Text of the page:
We have previously written about a number of significant amendments to the British Columbia Employment Standards Act which have come into effect this year. Many of these amendments will affect low-wage earners in BC. The amendment with the most direct effect is a change to the minimum wage rate, aimed at assisting in providing economic security for many thousands of low-wage workers. An immediate increase will be followed by further adjustments over the next two years.
Other significant changes were made that will affect certain groups of generally vulnerable, low-wage earning workers, including adjustments that raised the minimum age of child workers in hazardous jobs from 12 to 16. Furthermore, new licensing and registry requirements were put in place for recruiters of migrant workers. Advocates believe this will put a stop to abuse of employment standards by way of indebtedness to recruiters, limited benefits and low wages.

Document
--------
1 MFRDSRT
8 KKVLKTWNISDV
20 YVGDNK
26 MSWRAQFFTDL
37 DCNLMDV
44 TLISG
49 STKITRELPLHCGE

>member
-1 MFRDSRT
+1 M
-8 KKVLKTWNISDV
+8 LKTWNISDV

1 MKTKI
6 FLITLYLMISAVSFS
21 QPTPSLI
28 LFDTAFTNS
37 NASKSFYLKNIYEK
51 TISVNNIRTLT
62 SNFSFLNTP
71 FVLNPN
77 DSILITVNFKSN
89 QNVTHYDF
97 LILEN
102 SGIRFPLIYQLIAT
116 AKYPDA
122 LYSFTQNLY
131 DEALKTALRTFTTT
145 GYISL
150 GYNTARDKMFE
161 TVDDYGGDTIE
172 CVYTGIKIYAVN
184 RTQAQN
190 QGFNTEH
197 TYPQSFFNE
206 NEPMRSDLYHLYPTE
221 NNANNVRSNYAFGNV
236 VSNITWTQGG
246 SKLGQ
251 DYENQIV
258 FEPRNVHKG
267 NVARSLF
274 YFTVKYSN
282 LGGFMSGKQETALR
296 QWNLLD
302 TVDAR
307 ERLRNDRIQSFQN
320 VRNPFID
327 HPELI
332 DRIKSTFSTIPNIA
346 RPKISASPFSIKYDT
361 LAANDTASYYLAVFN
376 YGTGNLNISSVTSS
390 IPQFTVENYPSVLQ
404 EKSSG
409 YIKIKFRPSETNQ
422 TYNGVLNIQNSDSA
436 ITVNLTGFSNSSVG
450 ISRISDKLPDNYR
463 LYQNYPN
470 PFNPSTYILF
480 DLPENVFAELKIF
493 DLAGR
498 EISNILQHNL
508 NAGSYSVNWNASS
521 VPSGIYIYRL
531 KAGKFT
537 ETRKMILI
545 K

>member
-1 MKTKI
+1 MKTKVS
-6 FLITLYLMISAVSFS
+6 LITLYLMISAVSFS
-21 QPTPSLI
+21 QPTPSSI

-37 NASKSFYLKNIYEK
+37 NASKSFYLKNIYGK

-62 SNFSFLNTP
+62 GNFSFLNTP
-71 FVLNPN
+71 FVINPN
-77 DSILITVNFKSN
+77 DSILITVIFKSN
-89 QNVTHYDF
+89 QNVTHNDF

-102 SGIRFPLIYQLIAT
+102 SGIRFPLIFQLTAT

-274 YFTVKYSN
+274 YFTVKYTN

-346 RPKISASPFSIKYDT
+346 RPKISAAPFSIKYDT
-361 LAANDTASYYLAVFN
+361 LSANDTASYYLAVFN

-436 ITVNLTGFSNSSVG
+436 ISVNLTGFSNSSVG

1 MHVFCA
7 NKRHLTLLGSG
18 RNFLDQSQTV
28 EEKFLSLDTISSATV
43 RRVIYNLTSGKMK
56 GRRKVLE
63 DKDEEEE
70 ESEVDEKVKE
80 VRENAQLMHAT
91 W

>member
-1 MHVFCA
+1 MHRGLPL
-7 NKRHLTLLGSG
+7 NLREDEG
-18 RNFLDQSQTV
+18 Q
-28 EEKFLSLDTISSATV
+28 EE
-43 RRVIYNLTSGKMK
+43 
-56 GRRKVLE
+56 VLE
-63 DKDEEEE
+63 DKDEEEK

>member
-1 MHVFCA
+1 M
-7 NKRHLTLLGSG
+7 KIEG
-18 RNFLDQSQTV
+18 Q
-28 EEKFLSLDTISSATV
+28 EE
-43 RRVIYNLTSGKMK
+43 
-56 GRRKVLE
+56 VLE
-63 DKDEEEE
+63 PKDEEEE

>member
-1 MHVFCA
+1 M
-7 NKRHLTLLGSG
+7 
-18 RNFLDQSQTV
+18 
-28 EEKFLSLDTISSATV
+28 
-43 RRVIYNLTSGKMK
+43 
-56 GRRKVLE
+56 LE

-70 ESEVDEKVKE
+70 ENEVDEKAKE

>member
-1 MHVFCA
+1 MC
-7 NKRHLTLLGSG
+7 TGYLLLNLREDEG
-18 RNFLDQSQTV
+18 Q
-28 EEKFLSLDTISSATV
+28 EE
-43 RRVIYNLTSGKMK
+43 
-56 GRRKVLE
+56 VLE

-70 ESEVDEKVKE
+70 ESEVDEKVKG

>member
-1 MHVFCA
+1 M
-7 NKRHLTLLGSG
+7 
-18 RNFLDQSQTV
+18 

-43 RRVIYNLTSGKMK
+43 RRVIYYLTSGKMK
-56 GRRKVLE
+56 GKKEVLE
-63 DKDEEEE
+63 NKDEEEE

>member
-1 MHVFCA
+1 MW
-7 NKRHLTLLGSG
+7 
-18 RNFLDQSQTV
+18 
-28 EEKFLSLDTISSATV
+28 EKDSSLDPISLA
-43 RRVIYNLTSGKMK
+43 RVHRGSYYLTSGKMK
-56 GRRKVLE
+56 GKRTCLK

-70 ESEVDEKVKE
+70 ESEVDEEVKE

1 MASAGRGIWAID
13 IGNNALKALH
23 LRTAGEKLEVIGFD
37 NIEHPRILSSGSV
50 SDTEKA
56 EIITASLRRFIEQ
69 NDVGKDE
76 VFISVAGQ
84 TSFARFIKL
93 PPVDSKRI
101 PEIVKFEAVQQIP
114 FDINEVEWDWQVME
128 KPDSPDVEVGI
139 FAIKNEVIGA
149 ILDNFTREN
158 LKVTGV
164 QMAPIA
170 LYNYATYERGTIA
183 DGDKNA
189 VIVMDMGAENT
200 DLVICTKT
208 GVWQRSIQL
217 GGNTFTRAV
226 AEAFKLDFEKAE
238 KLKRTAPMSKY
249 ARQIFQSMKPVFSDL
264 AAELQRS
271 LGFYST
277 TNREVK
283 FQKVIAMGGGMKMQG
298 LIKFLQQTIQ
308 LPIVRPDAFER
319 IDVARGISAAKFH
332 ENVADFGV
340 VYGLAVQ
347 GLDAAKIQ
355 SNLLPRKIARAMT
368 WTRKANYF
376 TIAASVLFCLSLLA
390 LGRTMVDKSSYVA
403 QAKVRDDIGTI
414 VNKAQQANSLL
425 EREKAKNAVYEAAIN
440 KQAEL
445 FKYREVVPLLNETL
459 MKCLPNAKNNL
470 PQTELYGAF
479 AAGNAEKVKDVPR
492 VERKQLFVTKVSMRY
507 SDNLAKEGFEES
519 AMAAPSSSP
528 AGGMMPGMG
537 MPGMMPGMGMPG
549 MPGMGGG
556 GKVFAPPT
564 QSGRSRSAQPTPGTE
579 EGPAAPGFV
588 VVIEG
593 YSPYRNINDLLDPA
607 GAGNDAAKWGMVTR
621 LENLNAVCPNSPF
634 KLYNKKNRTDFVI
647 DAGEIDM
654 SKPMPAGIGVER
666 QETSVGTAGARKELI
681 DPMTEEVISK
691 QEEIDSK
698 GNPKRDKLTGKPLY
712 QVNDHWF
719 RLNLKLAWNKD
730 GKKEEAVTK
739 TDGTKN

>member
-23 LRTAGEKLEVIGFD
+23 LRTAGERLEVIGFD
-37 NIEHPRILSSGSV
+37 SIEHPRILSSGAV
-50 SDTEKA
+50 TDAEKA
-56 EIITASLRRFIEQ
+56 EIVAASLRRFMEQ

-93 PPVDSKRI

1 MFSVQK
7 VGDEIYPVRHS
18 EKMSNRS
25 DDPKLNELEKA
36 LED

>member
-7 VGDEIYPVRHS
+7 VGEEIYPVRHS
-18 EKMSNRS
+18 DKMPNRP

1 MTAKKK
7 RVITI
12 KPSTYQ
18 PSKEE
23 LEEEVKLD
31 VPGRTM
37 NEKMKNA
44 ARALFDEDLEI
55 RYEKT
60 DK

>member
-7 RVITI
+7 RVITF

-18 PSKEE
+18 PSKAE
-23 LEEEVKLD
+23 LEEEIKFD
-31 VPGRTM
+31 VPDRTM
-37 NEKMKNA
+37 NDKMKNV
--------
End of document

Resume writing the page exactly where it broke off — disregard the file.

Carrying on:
Another update to the statutory requirements is increased regulation to gratuities, as well as barring employers from withholding or deducting gratuities from wages, which is aimed at protecting wages of workers who depend on tips, such as hospitality and delivery workers. Workers who are victims of personal, relationship or intimate violence now have access to statutorily-protected leave from work.
Many employers and employees might have missed some of these changes. Employers and employees who have questions about this year’s substantial revisions to the Employment Standards Act should consult with an experienced lawyer who is up to date with all aspects of British Columbia employment law. After assessing the circumstances of any dispute, a lawyer can suggest the best way to proceed, which might involve summary advice to arranging for mediation or litigation.